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Reflecting on meal times

By HOWARD LINDQUIST, Special to the Daily Globe

HERON LAKE — The traditional uses of the names for meals are still practiced here.

0 Talk about it

At noon, we eat dinner, not lunch. Somehow, there developed a class of people who did little or no physical work by the time the noon meal came around, and then called their meal lunch. They had not worked hard enough by noon to build up an appetite for a real meal.

So now, they apply the word “dinner” to the evening meal. So, when someone says, “Let’s have dinner together tonight,” they might be talking about what we used to call supper.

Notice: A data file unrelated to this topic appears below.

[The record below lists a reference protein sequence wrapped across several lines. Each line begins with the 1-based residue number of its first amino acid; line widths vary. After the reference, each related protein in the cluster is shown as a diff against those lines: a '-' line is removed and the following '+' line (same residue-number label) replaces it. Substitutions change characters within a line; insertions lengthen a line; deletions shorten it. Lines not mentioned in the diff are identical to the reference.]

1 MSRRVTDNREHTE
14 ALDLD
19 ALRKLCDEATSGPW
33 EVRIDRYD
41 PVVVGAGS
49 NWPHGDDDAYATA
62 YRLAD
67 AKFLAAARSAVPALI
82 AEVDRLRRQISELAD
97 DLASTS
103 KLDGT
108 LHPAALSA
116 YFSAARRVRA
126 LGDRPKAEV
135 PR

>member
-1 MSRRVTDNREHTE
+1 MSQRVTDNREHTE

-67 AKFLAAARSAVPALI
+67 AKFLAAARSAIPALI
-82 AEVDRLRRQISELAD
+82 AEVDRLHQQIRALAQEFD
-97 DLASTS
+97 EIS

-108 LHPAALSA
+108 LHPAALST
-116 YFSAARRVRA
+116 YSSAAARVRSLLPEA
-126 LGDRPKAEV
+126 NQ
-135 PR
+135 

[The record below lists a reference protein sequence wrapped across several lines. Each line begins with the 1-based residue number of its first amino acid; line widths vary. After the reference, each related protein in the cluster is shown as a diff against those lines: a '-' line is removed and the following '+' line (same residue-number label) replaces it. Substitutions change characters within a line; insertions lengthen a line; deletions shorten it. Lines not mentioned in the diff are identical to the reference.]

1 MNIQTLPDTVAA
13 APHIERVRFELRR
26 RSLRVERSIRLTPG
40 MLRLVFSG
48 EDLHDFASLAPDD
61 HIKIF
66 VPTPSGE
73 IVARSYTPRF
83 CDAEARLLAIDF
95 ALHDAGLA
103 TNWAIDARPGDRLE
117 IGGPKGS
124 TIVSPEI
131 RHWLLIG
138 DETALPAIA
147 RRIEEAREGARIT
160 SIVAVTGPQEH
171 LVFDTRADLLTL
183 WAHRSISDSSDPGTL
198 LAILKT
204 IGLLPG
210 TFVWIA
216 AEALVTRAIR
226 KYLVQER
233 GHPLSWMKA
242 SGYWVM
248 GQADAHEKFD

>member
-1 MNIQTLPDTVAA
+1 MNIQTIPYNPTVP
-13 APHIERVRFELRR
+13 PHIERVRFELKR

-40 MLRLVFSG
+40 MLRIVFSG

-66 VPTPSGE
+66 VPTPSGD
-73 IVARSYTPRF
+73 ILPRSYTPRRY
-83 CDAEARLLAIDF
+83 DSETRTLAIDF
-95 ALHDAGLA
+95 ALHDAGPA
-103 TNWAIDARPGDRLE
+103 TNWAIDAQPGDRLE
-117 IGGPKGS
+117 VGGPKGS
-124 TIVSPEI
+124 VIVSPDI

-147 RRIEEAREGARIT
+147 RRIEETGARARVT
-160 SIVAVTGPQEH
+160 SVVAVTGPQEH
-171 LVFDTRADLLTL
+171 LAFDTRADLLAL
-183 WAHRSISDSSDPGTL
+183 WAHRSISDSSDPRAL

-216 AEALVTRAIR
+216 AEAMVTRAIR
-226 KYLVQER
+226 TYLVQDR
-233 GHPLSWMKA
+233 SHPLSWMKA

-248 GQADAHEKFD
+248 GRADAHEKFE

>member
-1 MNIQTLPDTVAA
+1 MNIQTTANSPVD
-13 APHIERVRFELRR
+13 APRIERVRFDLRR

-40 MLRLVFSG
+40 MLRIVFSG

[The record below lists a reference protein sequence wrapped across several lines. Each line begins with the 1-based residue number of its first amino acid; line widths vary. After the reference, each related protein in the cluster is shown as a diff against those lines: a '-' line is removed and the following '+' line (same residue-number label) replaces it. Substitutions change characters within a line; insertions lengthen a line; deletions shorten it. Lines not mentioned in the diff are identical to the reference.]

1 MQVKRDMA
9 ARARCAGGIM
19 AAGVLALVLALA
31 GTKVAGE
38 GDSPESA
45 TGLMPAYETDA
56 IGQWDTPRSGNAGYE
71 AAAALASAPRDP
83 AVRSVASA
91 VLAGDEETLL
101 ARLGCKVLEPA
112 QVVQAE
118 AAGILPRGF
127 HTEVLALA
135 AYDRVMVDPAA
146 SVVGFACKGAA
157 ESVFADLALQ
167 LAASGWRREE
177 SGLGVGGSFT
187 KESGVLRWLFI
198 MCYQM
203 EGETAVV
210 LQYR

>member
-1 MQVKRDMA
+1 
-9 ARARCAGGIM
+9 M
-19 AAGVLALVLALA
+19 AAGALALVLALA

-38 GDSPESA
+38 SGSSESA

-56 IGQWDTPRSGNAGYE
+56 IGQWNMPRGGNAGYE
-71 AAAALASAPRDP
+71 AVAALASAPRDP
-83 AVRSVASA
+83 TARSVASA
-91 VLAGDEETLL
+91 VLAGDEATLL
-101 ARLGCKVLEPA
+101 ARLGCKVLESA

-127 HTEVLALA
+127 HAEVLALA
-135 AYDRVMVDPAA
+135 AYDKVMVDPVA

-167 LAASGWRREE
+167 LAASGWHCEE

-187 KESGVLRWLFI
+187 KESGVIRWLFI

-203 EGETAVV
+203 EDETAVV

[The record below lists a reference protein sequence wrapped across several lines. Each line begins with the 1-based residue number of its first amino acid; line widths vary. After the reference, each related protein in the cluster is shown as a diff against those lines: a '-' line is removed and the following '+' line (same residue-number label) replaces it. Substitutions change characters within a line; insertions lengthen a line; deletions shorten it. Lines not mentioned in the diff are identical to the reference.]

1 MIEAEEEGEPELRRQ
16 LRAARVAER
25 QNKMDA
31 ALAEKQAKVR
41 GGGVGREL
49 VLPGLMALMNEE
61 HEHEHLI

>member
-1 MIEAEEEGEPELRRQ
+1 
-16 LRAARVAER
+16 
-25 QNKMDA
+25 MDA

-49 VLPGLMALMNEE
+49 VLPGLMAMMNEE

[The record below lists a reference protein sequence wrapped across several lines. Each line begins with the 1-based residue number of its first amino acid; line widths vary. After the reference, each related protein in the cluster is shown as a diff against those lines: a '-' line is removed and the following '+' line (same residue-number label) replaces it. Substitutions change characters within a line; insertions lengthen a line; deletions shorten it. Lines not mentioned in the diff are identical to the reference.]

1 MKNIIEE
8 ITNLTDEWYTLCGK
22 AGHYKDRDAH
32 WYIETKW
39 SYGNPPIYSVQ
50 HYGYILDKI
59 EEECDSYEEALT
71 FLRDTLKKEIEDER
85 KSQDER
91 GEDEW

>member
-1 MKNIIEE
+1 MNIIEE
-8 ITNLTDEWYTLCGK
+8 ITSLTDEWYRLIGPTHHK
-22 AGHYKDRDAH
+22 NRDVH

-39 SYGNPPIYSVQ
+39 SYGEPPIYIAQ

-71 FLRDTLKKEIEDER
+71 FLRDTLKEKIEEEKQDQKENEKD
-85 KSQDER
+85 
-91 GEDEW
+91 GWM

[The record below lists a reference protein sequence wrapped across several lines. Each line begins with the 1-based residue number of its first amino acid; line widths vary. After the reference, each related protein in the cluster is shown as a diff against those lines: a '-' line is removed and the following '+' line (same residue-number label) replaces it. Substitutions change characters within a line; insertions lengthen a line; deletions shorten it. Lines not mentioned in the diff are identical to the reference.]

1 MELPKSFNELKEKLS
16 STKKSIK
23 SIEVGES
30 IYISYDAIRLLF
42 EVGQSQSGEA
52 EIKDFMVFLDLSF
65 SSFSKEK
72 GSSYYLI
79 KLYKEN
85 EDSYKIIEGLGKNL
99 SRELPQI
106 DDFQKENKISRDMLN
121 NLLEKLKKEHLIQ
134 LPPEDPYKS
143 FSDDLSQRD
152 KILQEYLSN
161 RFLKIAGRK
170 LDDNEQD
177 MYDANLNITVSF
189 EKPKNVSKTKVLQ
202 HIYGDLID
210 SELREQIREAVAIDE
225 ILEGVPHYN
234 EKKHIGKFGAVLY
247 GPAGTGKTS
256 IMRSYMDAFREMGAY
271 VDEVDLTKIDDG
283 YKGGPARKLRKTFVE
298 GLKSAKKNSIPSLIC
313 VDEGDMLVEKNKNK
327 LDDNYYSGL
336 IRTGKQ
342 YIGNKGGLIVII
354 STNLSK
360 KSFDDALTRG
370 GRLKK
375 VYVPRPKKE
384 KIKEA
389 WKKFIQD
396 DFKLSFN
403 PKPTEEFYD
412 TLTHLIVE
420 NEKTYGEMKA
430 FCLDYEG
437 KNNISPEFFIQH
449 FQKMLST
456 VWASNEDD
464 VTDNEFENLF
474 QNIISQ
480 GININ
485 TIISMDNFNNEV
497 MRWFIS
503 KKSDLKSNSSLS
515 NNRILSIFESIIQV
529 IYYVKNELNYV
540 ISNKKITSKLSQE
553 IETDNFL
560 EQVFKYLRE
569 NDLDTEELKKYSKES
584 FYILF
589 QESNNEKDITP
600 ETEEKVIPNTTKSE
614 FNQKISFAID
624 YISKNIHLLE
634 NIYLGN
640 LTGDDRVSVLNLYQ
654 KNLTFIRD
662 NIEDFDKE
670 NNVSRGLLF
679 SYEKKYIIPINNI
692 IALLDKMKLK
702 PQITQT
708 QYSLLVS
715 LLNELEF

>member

I am not so much aware of this practice as I used to be. It may be not infecting the population as much as I used to think it did.

I once sat and listened to a dentist and lawyer brag about how little they needed to eat for dinner (the noon meal). I said them, “If you worked a little harder during the morning hours, maybe you would have a bigger appetite to eat a decent meal at noon.” They looked at me for a moment, and then talked in a lower tone and left the café soon. I felt a little foolish, but then, why should I?

When I hear such talk, I sometimes think of my mother, who worked fairly hard for a few years cleaning hospital rooms in order to save money. Money that she felt she would need to pay future medical bills.

Howard Lindquist lives at Lakeview Assisted Living in Heron Lake and grew up in Douglas County.